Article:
Think of the propriety of your putting in writing what you have to say tomorrow, even if you have to put it in the form of a letter to hand him in person, retaining a copy. I'm afraid that acting as a go-between for three persons, I may share the usual fate of meddlers, at last get kinks from all. We ought not to be involved in politics, but for the sake of the Army we are justified in trying at least to cut this Gordian knot, which they do not appear to have any practicable plan to do. In haste as usual,
HEADQUARTERS ARMIES OF THE UNITED STATES, January 29, 1888.
DEAR SHERMAN: I called on the President and Mr. Stanton to-day, but without any effect.
I soon found that to recommend resignation to Mr. Stanton would have no effect, unless it was to incur further his displeasure; and, therefore, did not directly suggest it to him. I explained to him, however, the course I supposed he would pursue, and what I expected to do in that case, namely, to notify the President of his intentions, and thus leave him to violate the "Tenure-of-Office Bill" if he chose, instead of having me do it.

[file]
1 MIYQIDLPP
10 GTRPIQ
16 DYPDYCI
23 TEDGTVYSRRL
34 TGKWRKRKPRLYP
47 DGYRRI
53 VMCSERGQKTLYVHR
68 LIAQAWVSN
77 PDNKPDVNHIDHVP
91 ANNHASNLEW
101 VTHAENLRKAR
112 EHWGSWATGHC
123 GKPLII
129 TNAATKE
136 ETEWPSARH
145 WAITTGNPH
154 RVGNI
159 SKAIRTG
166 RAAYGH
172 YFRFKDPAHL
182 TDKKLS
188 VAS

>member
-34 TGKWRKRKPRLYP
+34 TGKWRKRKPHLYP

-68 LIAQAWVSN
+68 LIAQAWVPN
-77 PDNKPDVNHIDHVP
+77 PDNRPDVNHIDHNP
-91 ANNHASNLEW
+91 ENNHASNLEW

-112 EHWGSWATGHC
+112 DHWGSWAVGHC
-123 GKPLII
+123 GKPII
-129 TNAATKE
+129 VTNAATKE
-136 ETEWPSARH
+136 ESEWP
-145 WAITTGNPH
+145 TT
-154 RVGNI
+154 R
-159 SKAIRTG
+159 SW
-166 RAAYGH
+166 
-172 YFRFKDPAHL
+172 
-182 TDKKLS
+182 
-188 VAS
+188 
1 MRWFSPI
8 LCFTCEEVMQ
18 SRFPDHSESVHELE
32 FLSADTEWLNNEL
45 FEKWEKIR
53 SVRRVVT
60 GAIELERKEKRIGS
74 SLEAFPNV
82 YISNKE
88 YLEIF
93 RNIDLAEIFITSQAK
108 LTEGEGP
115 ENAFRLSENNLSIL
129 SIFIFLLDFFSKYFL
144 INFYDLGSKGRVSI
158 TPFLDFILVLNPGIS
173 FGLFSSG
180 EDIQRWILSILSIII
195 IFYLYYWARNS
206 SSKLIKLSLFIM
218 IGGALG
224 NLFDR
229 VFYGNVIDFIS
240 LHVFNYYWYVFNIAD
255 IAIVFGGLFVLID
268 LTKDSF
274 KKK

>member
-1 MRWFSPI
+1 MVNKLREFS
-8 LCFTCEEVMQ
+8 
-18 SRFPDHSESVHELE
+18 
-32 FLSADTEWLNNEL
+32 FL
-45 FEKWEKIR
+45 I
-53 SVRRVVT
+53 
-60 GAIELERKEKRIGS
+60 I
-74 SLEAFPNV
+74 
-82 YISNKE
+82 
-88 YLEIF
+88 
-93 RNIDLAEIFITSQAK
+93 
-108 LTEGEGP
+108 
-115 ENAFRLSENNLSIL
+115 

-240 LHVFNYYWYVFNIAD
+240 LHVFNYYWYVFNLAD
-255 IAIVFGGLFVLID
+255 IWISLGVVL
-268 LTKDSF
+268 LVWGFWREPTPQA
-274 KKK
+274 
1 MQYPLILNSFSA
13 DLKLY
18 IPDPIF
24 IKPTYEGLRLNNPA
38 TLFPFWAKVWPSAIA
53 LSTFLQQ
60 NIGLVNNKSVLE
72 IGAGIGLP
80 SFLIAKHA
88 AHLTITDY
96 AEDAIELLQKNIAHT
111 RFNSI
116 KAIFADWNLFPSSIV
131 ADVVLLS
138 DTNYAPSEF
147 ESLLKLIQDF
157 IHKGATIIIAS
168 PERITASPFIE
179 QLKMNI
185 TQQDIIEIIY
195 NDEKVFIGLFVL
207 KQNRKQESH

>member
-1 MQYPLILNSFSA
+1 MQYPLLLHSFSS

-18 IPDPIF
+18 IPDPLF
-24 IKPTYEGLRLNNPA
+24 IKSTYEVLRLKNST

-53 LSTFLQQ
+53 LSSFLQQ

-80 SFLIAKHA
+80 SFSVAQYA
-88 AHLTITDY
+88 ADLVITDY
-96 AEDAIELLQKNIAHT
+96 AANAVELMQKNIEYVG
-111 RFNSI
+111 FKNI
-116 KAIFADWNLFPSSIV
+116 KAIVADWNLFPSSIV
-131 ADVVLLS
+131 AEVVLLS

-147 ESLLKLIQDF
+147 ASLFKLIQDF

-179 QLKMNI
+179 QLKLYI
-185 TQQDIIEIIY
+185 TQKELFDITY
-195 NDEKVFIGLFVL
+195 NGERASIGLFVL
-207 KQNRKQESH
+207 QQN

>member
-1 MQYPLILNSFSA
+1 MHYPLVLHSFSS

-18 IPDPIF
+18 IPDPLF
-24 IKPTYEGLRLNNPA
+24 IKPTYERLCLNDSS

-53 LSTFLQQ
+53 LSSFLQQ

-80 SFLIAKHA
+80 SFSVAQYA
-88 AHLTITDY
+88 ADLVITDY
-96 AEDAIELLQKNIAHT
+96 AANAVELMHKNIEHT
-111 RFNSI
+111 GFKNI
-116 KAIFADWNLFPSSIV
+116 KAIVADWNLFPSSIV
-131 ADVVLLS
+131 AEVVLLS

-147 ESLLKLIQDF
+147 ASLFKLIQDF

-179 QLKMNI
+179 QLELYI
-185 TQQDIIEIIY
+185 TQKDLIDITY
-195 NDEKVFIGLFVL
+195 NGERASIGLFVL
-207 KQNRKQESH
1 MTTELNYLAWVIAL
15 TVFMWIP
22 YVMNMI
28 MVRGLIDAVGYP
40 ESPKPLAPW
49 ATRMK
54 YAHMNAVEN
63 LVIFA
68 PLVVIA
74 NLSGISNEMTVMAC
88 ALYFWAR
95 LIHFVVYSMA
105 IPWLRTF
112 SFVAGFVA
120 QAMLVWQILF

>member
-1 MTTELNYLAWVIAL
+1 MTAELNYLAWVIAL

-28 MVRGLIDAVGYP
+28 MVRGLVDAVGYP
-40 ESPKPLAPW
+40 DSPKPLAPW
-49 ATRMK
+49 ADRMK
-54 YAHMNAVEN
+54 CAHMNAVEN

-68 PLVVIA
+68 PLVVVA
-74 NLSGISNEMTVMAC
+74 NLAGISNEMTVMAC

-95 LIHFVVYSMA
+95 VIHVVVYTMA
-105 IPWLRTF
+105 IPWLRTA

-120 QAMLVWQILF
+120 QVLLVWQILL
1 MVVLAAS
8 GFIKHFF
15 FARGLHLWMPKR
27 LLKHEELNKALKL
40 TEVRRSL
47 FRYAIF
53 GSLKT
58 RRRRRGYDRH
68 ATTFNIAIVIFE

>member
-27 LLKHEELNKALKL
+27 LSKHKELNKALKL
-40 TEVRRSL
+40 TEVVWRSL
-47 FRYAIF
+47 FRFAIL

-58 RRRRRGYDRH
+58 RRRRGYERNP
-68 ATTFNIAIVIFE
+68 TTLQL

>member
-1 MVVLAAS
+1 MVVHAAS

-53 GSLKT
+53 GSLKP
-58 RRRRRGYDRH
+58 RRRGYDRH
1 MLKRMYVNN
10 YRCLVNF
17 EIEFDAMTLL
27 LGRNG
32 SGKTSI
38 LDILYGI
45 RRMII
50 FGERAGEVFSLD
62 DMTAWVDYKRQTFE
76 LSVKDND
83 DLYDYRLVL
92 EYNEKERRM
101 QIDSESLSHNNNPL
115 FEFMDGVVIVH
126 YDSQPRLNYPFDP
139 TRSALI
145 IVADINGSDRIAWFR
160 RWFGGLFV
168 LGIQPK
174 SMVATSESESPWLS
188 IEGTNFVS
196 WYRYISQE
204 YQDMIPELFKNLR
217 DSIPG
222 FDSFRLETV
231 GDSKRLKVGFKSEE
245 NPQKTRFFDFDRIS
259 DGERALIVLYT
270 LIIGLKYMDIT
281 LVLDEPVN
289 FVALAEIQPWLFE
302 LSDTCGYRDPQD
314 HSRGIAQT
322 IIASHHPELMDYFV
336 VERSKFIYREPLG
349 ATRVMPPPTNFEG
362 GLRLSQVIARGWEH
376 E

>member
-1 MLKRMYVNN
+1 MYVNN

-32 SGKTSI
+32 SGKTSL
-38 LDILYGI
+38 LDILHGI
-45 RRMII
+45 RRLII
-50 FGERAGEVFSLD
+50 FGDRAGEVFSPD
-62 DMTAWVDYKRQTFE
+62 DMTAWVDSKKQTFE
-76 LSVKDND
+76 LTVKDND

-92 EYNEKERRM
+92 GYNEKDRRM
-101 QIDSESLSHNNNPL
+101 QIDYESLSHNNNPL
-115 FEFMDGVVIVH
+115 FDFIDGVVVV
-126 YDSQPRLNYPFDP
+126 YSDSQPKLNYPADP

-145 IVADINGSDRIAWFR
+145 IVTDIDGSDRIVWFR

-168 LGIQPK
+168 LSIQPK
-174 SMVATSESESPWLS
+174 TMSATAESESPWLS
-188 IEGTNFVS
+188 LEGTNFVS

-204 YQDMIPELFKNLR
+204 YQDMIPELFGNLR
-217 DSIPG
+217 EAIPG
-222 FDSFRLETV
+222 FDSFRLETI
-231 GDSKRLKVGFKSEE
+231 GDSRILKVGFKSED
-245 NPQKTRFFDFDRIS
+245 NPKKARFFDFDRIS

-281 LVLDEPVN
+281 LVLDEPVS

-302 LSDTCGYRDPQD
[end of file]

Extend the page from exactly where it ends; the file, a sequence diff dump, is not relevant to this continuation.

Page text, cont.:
I would advise that you say nothing to Mr. Stanton on the subject unless he asks your advice. It will do no good, and may embarrass you. I did not mention your name to him, at least not in connection with his position, or what you thought upon it.
All that Mr. Johnson said was pacific and compromising. While I think he wanted the constitutionality of the "Tenure Bill" tested, I think now he would be glad either to get the vacancy of Secretary of War, or have the office jUst where it was dUring suspension. Yours truly,
WASHINGTON D. C., January 27, 1868.
DEAR SIR: As I promised, I saw Mr. Ewing yesterday, and after a long conversation asked him to put down his opinion in writing, which he has done and which I now inclose.